Little Green Pond

October 2017 was my maiden voyage, solo cross country to Arizona!

My first trip cross country to Arizona!
Made it to Winslow Arizona! October 2017
McHugh park outside of Winslow AZ
My first camp in Flagstaff. This area is since closed.
Made it to Quartzsite Arizona! This was my first campsite on the Long Term Visitor Area.
October 2017. I fell in love with the desert sky! This is the cactus, my second campsite on the Long Term Visitor area in Quartzsite AZ, where Nancy and I met!
Desert sky in Quartzsite AZ.
Desert Rainbow
Desert Sunsets in Arizona
Moonrise in Quartzsite
New friend in the desert in Quartzsite!
Spiral at the campsite outside of Yuma, AZ. American Girl Mine primitive camping.
The first year out we were in the Sequoias! Summer 2018
Sequoia National Forest 2018
Morrow Bay, California 2018
Finally put my feet in the Pacific Ocean! I’ve officially been coast to coast!
View from Cuesta Ridge, CA 2018
Dome Rock in the Sequoias, the only place there was a cell signal
Oatman, AZ, where the burrows run wild! 2019
Pahrump, Nevada
I got to sign the Burning Van! Set on fire at the end of the 2020 RTR! (Rubber Tramp Rendezvous)
Getting ready to publish my first book. Mostly written at Libraries!

My first book!

Wild Women On The Road: A Women’s Guide To Nomadic Freedom In The Modern Age.

My second book!

Top Ten Lists For Nomads: The (Mostly) Lighter Side of Nomadic Life

A1 Mountain Rd, now closed. Flagstaff AZ. 2019
Flagstaff AZ 2021
Flagstaff AZ
The Cadillac Graveyard in Amarillo, Texas
The longest, most barren road I’ve ever driven! On the way to Roswell, NM
Aliens at the Roswell Museum in NM
Another stop at The Corner In Winslow AZ! 2021
Table Mesa AZ 2022
Primitive camping Table Mesa AZ 2022
Another spectacular sunset Table Mesa AZ
I can never get enough of the desert sunsets. Table Mesa, AZ
2022 Superstition Mountains Apache Junction, AZ
Can’t beat this view out of my van. Superstition Mountains. 2022
Superstition mountains, Apache Junction AZ 2022
Superstition Mountains, AZ 2022
Getting our guitar on at a Women’s Gathering January 2022
Mitry Lake AZ 2022
Painted Desert, AZ 2022
Grand Canyon 2022
ME at The Grand Canyon 2022
Primitive camping near the Grand Canyon! 2022
Superstition Mountain Lost Dutchman Museum 2022
Elephant Butte State Park NM
Sometimes ‘ya just gotta!
Diving practice at The Blue Hole of Santa Rosa, NM (Not me!)
Long Lake, NY
Storm coming in, Kingman, AZ
A park near my daughter’s house outside of Middleburgh, NY
Click on the link HERE to see my video interview on TheGalavan!
Full Moon Rising over Quartzsite, AZ

This little guy was dropped off in our camp and he instantly bonded with me. He spent one night in my van, he was such a good boy but it confirmed what I’ve always known, I’m in no shape to take good care of a 4 legged buddy. He went to a no kill shelter and hopefully found a great home.

Adopted this little guy for one night!
Santa Rosa NM 2022
Elephant Butte State Park NM

You never know what’s going to happen on the road! Nancy was interviewed for a podcast in Williams, AZ. Unfortunately, it never aired.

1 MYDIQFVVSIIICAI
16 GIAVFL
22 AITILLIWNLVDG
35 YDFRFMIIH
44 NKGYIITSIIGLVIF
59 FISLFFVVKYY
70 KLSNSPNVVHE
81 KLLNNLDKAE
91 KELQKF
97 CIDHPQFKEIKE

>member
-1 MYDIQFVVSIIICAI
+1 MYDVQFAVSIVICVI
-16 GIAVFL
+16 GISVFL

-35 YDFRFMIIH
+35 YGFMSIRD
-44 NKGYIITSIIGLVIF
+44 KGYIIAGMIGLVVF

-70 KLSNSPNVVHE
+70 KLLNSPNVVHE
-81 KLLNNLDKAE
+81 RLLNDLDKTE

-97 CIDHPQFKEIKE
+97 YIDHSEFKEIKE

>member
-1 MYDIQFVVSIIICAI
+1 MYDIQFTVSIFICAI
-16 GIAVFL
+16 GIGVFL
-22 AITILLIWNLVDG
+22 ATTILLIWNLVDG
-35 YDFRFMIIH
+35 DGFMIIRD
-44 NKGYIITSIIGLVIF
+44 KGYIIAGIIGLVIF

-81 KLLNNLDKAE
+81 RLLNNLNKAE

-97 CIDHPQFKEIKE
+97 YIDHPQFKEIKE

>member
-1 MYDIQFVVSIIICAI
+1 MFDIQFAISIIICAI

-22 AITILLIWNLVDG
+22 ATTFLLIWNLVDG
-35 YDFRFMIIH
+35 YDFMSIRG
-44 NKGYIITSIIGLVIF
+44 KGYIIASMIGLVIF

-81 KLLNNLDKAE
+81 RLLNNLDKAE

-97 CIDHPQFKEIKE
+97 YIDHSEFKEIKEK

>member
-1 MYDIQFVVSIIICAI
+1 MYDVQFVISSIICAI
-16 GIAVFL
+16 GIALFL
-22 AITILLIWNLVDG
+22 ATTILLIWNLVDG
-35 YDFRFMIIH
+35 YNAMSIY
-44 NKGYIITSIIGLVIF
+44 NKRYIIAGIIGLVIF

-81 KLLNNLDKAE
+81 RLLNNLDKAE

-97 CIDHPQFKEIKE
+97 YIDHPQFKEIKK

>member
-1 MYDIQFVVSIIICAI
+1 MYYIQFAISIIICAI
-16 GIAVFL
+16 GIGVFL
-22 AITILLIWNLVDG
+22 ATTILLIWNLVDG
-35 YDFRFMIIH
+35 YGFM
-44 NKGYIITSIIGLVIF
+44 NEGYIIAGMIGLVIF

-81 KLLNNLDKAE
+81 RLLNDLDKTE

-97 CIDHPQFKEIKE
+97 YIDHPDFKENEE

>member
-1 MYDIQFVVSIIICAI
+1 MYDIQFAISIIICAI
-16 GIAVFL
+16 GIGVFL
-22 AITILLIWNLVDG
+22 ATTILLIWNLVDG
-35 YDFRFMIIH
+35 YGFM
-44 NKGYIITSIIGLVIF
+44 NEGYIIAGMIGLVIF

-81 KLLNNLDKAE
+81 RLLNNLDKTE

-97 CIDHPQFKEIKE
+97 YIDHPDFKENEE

Happy in Elephant Butte State Park, NM! 2022

Become a Nomad They Said! It’ll Be Fun They Said!

LOL! I love my nomad life, I really do.

After almost 5 years on the road I was recently interviewed by the wonderful Joni Zander of TheGalavan , including a van tour of my no build minivan.

I was nervous about how I’d present myself, but was thrilled with the way she portrayed my simple nomad life! She made it relaxed and easy and edited out the awkward parts. She really has a gift and if you’re an aspiring nomad or already on the road, her channel is worth a look.

Joni captured my “highlight” reel, but every seasoned nomad knows there’s also a behind the scenes reel.

In the spirit of keeping it real, here’s some of the behind the scenes! 

Weather!

There is hardly any perfect weather for a van dweller. There may be perfect days, but weather is always a constant factor. Even if you claim to be “chasing 72 degrees,” it still can be hot, cold, windy, rainy, snowy, all in a few hours. Be prepared to be a little miserable when it’s too hot, too cold, or too windy. Thank god for Libraries!!!

Snow in April!

It takes a while for the body to adjust to constant swings in the microclimate, not like sitting in a house with a steady 70 degree thermostat. 

And let’s not even get into crossing the country through tornado alley and hurricane season.

Bugs, crawly things, javelinas, mice!

Critters on the road are a fact of nomad life. 

 This year I got a SUPER-mouse spending nights with me … he sounded like he was jackhammering my vehicle  to get in on the first night. He was too smart to go into a live trap … I tried … and in the four nights in the vehicle he got into my food carts and left poop presents everywhere. Apparently he liked lentils, and that was the bait that finally lured him to his demise.

I’ve seen rattlesnakes, scorpions, javelinas and coyotes, thankfully at a safe distance. My traveling companion had the biggest huntsman I’ve ever seen in her van.

Finding The Perfect Campsite.

All the YouTubers make it look easy. Finding a free spot that checks all the boxes for nomad living can be a TORMENT.  Level ground, reliable cell and internet, close enough to showers, laundry, other necessary amenities … AND tolerable neighbors. For two years on the Long Term Visitor Area in Quartzsite, AZ, I had the same man harassing me. This year he called the rangers and made up fake stories about me cutting down trees. LOL! I asked the ranger where I’d keep a chainsaw in my little van.